Joe writes:

> DDT damage
>
> The Mexican Government plans to phase out DDT in malaria control over the
> next ten years in favour of an integrated pest management (IPM) approach.

It
> is prioritizing a reduction in organochlorine pesticides such as DDT

because
> of the link between organochlorines and cancers. The Government also plans

to
> enhance the enforcement of restrictions against DDT use in agriculture,

which
> continues despite being made illegal in 1990. The Ministry of Health

reported
> organochlorine residues in 146 out of 439 samples examined between 1993 and
> 1995. Food contamination could account for the occurrence of unexpectedly
> high levels of DDE, a breakdown product of DDT, in the breast milk of women
> in Mexico City. According to an Environmental Health Perspectives report,
> Mexico is the leading DDT user in Latin America, and breast cancer is the
> second leading cause of death among Mexican women.
>
> Pesticide Monitor, vol 5, no 2.


Theodosius Dobzhansky, someone who I suspect that no one on this list knows
but who every biologist knows well, wrote 40 years ago, "pat answers to complex
problems are the hallmark of intellectual mediocrity."

The discovery of the insecticidal properties of DDT during WWII was
considered so great a discovery that it was awarded the Nobel Prize in 1948:

http://nobelprize.org/nobel_prizes/m...948/press.html

By 1962 however the first warnings of its pervasive effects of its long-lived
degraded products on birds and fish were being made, first by Rachel Carlson,
and later by a host of follow-on studies. Because of these studies, by the
middle 1980's, DDT had been banned essentially worldwide, except in case of
medical emergenies.

Just very recently, in September, almost 30 years after it phased out
widespread indoor spraying of DDT, the World Health Organization has announced that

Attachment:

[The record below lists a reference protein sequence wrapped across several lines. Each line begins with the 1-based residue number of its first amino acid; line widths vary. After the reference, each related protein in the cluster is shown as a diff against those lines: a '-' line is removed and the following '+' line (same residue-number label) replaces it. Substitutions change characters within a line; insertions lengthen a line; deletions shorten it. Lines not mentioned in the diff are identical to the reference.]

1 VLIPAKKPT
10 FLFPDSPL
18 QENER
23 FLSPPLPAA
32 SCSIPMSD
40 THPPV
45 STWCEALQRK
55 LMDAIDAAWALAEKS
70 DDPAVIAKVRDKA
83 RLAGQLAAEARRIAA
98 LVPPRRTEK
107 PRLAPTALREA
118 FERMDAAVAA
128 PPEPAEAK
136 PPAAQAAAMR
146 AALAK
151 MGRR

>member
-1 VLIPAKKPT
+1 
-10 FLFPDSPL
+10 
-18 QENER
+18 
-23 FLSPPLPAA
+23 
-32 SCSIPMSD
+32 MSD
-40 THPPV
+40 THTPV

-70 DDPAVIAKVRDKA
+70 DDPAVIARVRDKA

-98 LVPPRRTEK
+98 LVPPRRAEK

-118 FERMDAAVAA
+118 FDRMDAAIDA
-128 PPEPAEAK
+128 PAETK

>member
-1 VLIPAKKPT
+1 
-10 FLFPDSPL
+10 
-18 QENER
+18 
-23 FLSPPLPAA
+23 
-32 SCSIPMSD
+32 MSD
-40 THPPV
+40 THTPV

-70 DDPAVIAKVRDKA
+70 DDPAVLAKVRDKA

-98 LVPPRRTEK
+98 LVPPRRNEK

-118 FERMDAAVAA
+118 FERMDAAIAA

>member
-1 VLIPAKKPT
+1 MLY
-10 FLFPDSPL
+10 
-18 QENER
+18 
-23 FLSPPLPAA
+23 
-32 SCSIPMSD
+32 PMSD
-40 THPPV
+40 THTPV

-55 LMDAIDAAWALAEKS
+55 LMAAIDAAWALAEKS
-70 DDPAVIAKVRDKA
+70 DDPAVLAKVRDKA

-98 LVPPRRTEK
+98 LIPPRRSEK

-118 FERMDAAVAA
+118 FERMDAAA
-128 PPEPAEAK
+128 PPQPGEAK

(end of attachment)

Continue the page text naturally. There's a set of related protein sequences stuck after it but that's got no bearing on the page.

DDT will be used as one of the three main tools against malaria. WHO is
recommending indoor residual spraying in epidemic areas, as well as in places with
constant and high malaria transmission. The USAID subsequently announced that it
would fund the use of DDT.

DDT was the first insecticide of a new class of molecules called
organochlorines, and although they proved to be enormously effective at the time, they
have now been almost universally banned. For a time, the organochlorines were
replaced by organophosphates. These chemicals have the advantage of having very
low environmental persistence, but the great disadvantage of high mammalian
toxicity. Indeed, most nerve gases, such as sarin, are some form of synthesized
organophosphate:

http://ipmworld.umn.edu/chapters/ware.htm

It's not possible to put poisons of any form into the environment in large
quantities and not expect some form of significant environmental degradations or
health ramifications. The problem of trying to balance human health and
agricultural concerns while maintaining a safe environment definitely meets the
criteria of a complex problem, and pat answers to this sort of problem are truly
a hallmark of intellectual mediocrity.

Wirt Atmar

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